What do Bahá'í writings say about the role of Bahá'í institutions in dispute resolution? In 1929, Shoghi Effendi wrote that a Bahá'í teacher in Isfáhán "was . . . highly elated to learn that the prestige, the integrity and ability of the local Bahá'í Assemblies in that province had of late stood so high that non-Bahá'ís, exasperated by the corruption and incompetence of their own judges, had more than once freely submitted cases of dispute to the judgment of the elected representatives of the Bahá'í community in their locality." (BA, p. 172) Fifteen days later, he wrote that "the Bahá'ís of Egypt . . . . have asserted their readiness and their qualifications to exercise the functions of an independent Bahá'í court, . . ." (WOB, p. 11) Seven years later, his secretary wrote to an American, "The Guardian wishes to emphasize the importance of avoiding reference to civil courts of cases of dispute between believers, even in non- Bahá'í issues. It is the Assembly's function to endeavor to settle amicably such disputes, both in order to safeguard the fair name and prestige of the Cause, and to acquire the necessary experience for the extension of its functions in the future." (DG, p. 13)

    Eight years later, in God Passes By, he wrote of "Bahá'í elective Assemblies, now assuming the duties and functions of religious courts" in Iran. (P. 371) That same year (1944,) his secretary wrote, "All over the world the Guardian is constantly encouraging and enjoining the believers to learn to function according to Bahá'í laws and principles; members of Spiritual Assemblies must learn to face their responsibilities; individuals must learn to turn to them and abide by their decisions. When we realize that all marriages, divorces, disposal of inheritance, etc., are now handled in Egypt and Persia solely through the Assemblies and that the believers abide by their decisions, we see that in Western countries the friends still have a long way to go — the sooner they start the better for themselves and for the Faith." (LOG, p. 43)

    In a letter to me, he emphasized the same theme two years later. His secretary wrote on his behalf, "The Guardian is constantly encouraging the friends and the Assemblies to fulfill their respective duties; the friends should learn to refer to, and lean on, their Assemblies, and the Assemblies should assume the responsibility of making decisions and carrying them out." (Light of the Pacific, #76, p. 4)

    Pilgrims' notes are even clearer. Although not binding on us, we are welcome to read them and to think about them. May and Mary Maxwell (now Ruhíyyih Khánum) reported in their Haifa Notes of 1937 that the Guardian said, "The spiritual assembly's function is to help the community . . . . If appealed to they must settle disputes between individuals and non-Bahá'ís, between families. . . . The spiritual assembly has not only the right but the obligation to settle disputes if referred to them.

    "If the individual, of his own accord, refers the matter to the S.A., they must handle it, not shirk it. In Persia the friends go with any problem to the S.A. In America they do not do it enough, particularly if the dispute affects the Cause. The duty of the S.A. is . . . to safeguard the Cause, the interests of the Cause have precedence over the interests of the individual and in such a conflict the individual must abide by the decision of the S.A., besides the S.A. must acquire enough experience to become a Bahá'í Court, ...in the future. . . . The first thing is to face, not shirk responsibilities; second is to base all their verdicts on justice, be animated by justice. Justice and not tempered by mercy." (Haifa Notes, Vol. II, pp. 4-5)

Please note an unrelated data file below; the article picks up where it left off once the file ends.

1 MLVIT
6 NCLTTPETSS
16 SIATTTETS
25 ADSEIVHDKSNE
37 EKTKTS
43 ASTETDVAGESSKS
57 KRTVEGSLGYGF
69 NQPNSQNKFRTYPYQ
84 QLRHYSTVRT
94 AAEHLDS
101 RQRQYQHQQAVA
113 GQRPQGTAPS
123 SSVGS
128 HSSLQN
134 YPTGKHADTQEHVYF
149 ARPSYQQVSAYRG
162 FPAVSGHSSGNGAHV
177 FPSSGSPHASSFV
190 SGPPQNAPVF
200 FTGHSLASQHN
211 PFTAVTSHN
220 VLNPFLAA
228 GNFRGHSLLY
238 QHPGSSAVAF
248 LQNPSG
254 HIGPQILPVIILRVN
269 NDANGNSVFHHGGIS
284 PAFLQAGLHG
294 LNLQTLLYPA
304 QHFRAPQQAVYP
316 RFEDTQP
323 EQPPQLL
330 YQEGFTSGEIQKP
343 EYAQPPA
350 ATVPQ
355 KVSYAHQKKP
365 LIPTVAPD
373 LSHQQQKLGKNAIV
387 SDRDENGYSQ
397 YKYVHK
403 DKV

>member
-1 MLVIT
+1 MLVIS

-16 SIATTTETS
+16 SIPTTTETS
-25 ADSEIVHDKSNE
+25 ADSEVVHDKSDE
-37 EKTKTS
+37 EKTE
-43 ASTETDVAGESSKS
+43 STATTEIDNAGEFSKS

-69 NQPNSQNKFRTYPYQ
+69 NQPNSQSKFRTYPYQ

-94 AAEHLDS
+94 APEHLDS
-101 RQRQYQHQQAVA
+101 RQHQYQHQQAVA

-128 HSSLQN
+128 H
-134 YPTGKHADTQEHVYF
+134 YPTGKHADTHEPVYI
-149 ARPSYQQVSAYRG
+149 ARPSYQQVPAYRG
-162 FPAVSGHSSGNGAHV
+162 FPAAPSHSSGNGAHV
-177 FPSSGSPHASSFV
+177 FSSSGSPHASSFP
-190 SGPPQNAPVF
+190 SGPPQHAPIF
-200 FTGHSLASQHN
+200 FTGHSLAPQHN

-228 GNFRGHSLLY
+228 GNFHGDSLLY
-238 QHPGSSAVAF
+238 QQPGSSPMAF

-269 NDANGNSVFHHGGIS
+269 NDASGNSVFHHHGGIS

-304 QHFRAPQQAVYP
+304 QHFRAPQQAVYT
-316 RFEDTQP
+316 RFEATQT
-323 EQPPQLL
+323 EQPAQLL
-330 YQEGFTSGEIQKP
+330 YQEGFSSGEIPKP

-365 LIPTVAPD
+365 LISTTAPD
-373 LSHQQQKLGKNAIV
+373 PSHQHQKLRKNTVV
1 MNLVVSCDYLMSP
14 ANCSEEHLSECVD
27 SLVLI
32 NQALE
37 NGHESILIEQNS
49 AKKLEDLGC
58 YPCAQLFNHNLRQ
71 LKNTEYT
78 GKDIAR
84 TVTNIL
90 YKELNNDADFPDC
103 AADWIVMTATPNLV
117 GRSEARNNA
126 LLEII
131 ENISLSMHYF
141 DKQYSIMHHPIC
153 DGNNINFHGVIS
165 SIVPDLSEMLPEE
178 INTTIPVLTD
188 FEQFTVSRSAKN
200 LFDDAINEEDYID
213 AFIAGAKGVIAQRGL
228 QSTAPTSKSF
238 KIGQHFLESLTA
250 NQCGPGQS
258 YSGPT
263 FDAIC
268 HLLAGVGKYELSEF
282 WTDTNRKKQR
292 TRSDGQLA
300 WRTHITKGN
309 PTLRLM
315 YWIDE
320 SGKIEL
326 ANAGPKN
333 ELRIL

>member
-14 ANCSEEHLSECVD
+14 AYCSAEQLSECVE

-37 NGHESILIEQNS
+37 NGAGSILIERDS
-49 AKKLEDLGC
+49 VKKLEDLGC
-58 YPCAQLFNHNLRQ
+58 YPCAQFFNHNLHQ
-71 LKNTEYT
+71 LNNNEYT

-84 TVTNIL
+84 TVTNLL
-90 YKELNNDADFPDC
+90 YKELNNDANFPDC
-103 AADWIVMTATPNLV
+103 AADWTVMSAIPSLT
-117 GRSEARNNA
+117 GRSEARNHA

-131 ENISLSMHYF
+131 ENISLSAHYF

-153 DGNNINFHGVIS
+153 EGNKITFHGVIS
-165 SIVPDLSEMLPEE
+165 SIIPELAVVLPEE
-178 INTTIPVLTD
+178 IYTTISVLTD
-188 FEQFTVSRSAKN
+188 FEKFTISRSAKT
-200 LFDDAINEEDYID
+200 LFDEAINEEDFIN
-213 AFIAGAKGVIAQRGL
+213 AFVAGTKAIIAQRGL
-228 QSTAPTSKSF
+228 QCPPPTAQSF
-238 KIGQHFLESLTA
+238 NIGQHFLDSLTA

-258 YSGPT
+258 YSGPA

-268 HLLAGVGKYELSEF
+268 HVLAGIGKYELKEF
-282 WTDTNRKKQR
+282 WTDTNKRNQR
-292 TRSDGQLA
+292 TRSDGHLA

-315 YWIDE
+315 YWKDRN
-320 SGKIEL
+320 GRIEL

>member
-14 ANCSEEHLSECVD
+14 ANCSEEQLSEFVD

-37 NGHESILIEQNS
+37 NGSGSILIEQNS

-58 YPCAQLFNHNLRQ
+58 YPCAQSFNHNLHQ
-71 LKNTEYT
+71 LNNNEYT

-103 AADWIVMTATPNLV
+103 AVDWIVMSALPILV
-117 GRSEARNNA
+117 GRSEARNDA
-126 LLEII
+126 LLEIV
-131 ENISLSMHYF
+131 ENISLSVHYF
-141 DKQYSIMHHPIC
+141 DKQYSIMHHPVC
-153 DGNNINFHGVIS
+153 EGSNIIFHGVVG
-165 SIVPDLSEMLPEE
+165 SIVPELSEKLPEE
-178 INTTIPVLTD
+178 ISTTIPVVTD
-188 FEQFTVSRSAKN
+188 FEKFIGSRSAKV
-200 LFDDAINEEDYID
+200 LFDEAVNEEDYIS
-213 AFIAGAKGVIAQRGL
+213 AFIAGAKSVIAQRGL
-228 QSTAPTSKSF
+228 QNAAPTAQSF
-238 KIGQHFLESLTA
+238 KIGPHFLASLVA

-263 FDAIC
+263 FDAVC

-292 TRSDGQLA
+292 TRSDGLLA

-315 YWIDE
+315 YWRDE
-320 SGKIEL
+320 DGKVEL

Agnes Alexander's 1937 pilgrim notes quote the Guardian as saying, "Divorce although permissible is highly discouraged. The Assembly should solve such cases, and then they should obey and if not they must cease to be voting Bahá'ís." (P. 3)

    Whenever people are able to agree, they don't need outside help. It is only when agreement is not possible that we need help. I made the mistake of marrying a seriously mentally ill woman. When a child was born, I decided I had to divorce for the child's sake, so I could raise him in a conflict-free environment.

    Having read all of the above about how spiritual assemblies should solve divorces, I asked the N.S.A. for permission to have arbitration by the nearest local Assembly. Horace Holley wrote, "Divorce actions, after believers have completed a year of patience, can only be taken to the courts because no other agency can grant divorce. What the Guardian meant were matters like unpaid loans and other disputes which Assemblies can handle." Thinking otherwise, I asked the Guardian. He was far behind in his correspondence, so months went by with no answer. I cabled him and received his cabled reply, "APPROVE ARBITRATION." It was sent to me via Wilmette so a copy would be in the Wilmette telegraph office. I telephoned the N.S.A. and Charlotte Linfoot answered the phone. I read the cablegram to her and she asked, "All right, what would you like the National Assembly to do?" I said, "I would like the N.S.A. to appoint the Spiritual Assembly of Albuquerque to be arbitrator of the terms of divorce prior to going to civil court." She said, "All right, the National Assembly is in session right now, so I'll give them your message." In a couple of weeks, we received letters announcing that the N.S.A. had appointed the Spiritual Assembly of Albuquerque to be arbitrator of our terms of divorce.

    At this point, we realized we were pioneering in a new field of Bahá'í Administration. Until then, the N.S.A. position had been that divorce arbitration by Bahá'í institutions in the U.S. was not possible. Suddenly this was reversed by the cablegram from the Guardian. There was no body of instruction on how a spiritual assembly should handle divorce. The local Assembly did not know what teachings to follow. I telephoned Horace Holley, who said that he did not know and invited me to make up a list of questions to ask the Guardian. He told me to submit my letter through the N.S.A., since the Guardian was many months behind in personal correspondence but answered N.S.A. correspondence promptly. I sent Mr. Holley my list of questions and in a few weeks he mailed me the Guardian's reply, dated November 5th, 1955.

    His secretary wrote on his behalf: